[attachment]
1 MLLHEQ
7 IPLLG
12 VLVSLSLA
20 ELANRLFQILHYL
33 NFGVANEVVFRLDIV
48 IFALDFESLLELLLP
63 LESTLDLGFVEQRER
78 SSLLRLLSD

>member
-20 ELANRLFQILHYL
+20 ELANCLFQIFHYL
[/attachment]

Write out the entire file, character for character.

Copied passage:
1 MLLHEQ
7 IPLLG
12 VLVSLSLA
20 ELANRLFQILHYL
33 NFGVANEVVFRLDIV
48 IFALDFESLLELLLP
63 LESTLDLGFVEQRER
78 SSLLRLLSD

>member
-20 ELANRLFQILHYL
+20 ELANCLFQIFHYL